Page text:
SOJOURN: Journal of Social Issues in Southeast Asia Vol. 29/3 (November 2014)

SOJOURN: Journal of Social Issues in Southeast Asia Vol. 29/3 (November 2014)
Date of publication:  November 2014
Publisher:  Institute of Southeast Asian Studies
Number of pages:  270
Code:  SJ29/3


  • SOJOURN: Journal of Social Issues in Southeast Asia Vol. 29/3 (November 2014)
    [Whole Publication, ISSN: 17932858]
  • Preliminary pages
  • Muay Thai: Inventing Tradition for a National Symbol, by Peter Vail, author
    Muay Thai is the national sport of Thailand and one of its major cultural exports. Scholars have paid little attention to Muay Thai in its role as national sport or to the cultural politicking that attends it. As Muay Thai becomes increasing popular internationally, conservative proponents of the sport in Thailand are reifying its history and inventing tradition to ensure that its Thai cultural trappings are not eroded. On the basis of a slim set of historical references, several Thai institutions — including government ministries and universities — characterize muay as an integral part of royalist national history, and concretize those characterizations in the form of museums, academic institutionalization and the registration of Muay Thai as intangible cultural heritage.
  • Seditious State-Making in the Mekong Borderlands: The Shan Rebellion of 1902-1904, by Andrew Walker, author
    A study of the Shan rebellion which broke out in the northern Siamese town of Phrae in July 1902 and continued until May 1904 serves as the basis for an exploration of the interaction between sedition and state-making in the Mekong borderlands at the turn of the twentieth century. French archival material makes clear that the rebellion was not just a two-dimensional struggle between discontented Shan and the expanding Siamese state, as it has been commonly understood. Rather, the rebellion was a multifaceted encounter with competing processes of state-making in the borderlands of Siam, Burma and French Indochina. The French sources show how the Shan rebels attempted to mobilize precolonial political alliances that extended well beyond the boundaries of Siam. They also show how the rebellion intersected productively with the recently established border between Siam and French Indochina. Modern borders are often portrayed as constraining the lives of borderlanders, but this marker of modern state power provided the rebellious Shan with sites of strategic refuge and tactical manoeuvre. Sedition and state-making were closely intertwined.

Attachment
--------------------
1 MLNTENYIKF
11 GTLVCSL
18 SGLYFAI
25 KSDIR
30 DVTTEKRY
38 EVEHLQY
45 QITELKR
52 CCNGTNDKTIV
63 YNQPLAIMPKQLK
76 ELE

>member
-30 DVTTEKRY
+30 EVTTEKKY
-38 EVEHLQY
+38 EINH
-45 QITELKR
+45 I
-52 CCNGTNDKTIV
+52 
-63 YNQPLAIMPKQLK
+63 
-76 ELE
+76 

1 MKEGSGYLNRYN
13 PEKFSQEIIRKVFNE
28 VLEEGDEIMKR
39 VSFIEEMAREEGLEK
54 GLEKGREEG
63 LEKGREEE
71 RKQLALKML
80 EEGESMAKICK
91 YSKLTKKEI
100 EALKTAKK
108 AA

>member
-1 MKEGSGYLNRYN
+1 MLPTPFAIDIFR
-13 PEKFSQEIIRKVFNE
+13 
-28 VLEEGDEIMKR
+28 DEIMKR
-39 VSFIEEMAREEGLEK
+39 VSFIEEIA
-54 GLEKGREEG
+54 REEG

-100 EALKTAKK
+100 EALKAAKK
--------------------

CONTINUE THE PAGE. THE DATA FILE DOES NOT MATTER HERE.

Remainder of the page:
• The Buddha's Precepts on Respecting Other Races and Religions? Thinking about the Relationship of Ethnicity and Theravada Buddhism, by Thomas Borchert, author
    Theravada Buddhism is often practised in contexts of significant ethnic diversity in Southeast Asia, but much scholarship has not sufficiently accounted for the role of this diversity in shaping the imagination of Theravada Buddhism among its practitioners in the region. Examination of Theravada Buddhist communities in the three very different contexts of Singapore, Southwest China and Thailand serves as the basis for consideration of this role. Despite the differences among these settings,<br>Theravada Buddhism in each is shaped by state discourses on race and religion. The ways in which Theravada Buddhism and ethnicity in both local and state forms mark each other merits more attention.
  • Beyond "Chinese Diaspora" and "Islamic Ummah": Various Transnational Connections and Local Negotiations of Chinese Muslim Identities in Indonesia, by Hew Wai Weng, author
    Going beyond the paradigm of a “Chinese Diaspora” and an “Islamic Ummah”, this article examines various transnational connections, translocal imaginings and local negotiations of Chinese Muslim identities in contemporary Indonesia. By constructing Chinese-style mosques, Chinese Muslim leaders have forged a distinctive translocal identity through transnational linkage with Muslims in China and reconfigured it within Indonesian contexts. This transnational imagining<br>is not a form of desire for return to China, but rather an effort to redefine Chinese Muslims’ social position in Indonesia. Moreover, a closer exploration of ordinary Chinese Muslims in Indonesia reveals that their transnational connections are not limited to Muslims in China, and their local participation is not limited to Chinese Muslim organizations.